To better present its mission, Black Mums Upfront gets a brand refresh from Wieden+Kennedy London

“Black Mums Upfront is a collective of four mums – Endy, Nana-Adwoa, Natalie, and Carina – who are on a mission to bring black mums into the conversation and make them feel seen, heard, understood and supported,” Jaclyn Hudson, senior designer at Wieden+Kennedy London, tells It’s Nice That. “One of my favourite slides from when Alex and I were briefed was on their tone of voice, written by BMU, which read: ‘Black Mums Upfront is the tell-it-how-it-is friend, the spiritual guide, the fun and feisty friend. The ‘omg that’s me’ friend, the ‘I’m glad someone said it’ friend, the ‘wow, you said that on air’ friend.’ I read it and knew the identity had to be vibrant and punchy to help propel their voices and personalities.”
Black Mums Upfront (BMU) is a collective of four Black mothers with an aim to change the narrative of Black motherhood. Through shared stories and experiences, the collective both supports and empowers women, not to mention challenges the racial stereotypes of motherhood so that it can feel more inclusive. To better represent its mission, Wieden+Kennedy London has given the collective a rebrand, which includes a custom logo, motion design and photography shot in-house by Sof Vujanic, and with production help from Ardith Birchall and Jade Lamb, all of which has been crafted by an all-female team.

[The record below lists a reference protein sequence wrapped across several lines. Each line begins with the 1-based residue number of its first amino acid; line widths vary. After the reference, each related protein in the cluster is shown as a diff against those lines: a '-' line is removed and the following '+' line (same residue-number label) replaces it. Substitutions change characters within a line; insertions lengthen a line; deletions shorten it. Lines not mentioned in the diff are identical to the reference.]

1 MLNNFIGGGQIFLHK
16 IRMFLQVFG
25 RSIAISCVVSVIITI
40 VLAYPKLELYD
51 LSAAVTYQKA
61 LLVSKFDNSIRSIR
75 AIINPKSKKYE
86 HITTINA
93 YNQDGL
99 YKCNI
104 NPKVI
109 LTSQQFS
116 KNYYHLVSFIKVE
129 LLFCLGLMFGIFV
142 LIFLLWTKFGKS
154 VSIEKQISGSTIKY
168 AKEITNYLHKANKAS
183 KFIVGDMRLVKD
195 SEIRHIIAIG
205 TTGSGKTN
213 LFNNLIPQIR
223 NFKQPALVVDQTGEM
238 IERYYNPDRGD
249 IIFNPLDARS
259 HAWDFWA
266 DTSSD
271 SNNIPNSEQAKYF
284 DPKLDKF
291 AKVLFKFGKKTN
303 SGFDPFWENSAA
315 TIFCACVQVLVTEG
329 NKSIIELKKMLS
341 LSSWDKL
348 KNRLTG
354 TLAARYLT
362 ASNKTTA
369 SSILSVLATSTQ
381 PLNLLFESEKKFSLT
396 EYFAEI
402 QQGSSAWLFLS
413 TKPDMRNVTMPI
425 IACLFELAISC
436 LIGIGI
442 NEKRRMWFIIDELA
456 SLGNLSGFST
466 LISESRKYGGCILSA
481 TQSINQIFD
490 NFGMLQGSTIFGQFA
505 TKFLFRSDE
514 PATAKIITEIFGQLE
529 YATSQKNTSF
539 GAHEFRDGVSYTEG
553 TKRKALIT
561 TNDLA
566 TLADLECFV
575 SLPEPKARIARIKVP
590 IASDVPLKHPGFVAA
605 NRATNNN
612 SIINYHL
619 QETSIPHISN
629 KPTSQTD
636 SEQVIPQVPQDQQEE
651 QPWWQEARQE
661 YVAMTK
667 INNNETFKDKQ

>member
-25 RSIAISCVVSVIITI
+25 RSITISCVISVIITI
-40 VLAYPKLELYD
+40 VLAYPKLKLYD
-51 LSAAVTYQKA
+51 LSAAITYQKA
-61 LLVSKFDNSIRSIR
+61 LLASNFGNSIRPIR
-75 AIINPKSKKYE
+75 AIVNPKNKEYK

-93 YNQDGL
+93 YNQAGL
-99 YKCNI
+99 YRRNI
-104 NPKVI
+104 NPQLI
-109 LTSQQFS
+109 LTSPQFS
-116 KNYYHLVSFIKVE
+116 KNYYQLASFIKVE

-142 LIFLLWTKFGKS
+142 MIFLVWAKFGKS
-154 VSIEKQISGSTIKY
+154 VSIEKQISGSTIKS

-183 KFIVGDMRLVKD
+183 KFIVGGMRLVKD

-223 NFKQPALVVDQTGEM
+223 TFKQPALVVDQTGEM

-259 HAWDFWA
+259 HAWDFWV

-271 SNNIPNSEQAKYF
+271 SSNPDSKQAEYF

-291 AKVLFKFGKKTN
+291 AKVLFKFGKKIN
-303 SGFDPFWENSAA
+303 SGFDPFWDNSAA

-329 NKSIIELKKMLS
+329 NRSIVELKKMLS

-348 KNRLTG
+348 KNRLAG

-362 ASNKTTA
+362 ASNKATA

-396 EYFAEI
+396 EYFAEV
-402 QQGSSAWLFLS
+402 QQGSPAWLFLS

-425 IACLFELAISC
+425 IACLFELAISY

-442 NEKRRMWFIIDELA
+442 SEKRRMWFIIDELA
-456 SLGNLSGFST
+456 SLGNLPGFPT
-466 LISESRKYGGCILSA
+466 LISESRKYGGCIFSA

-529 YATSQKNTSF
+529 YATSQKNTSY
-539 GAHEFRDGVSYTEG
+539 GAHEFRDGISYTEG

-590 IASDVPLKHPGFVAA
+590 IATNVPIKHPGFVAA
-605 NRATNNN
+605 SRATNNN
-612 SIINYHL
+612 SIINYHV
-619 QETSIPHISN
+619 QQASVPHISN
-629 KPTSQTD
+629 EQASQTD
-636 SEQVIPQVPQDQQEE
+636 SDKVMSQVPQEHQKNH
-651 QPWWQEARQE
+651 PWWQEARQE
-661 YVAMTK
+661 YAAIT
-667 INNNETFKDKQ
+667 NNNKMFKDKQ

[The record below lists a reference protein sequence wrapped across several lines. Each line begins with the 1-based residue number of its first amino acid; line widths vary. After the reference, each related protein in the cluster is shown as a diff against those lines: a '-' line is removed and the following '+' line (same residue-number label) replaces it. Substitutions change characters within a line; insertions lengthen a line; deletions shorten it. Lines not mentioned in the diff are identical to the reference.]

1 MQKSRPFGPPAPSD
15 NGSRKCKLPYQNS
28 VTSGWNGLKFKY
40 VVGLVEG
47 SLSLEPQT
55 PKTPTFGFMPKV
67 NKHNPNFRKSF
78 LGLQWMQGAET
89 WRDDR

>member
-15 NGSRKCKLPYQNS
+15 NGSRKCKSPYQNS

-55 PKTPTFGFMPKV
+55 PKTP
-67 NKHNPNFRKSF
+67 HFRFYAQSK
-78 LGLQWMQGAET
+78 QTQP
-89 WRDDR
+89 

With this in mind, the identity has been ideated through three brand principles: “Real, Unapologetic and Energy”, explains Alex Thursby-Pelham, lead designer at Wieden+Kennedy. “At every stage of the design journey, we made sure that all aesthetic decisions laddered back to these principles.” The collective also features predominantly online, meaning that the team needed to think about how the identity could be animated from the get-go. The solution was to create a custom logotype, “not only so Black Mums Upfront had something that was completely bespoke,” adds Alex, “but because we knew that we’d have more technical control over the type if it was designed with motion in mind. Once we’d landed on the look and feel of the logo, the rest of the system evolved from there.” Additionally, the primary typeface used is GT America, “a bold and unapologetic typeface that suits a bold, unapologetic collective,” says Jaclyn.

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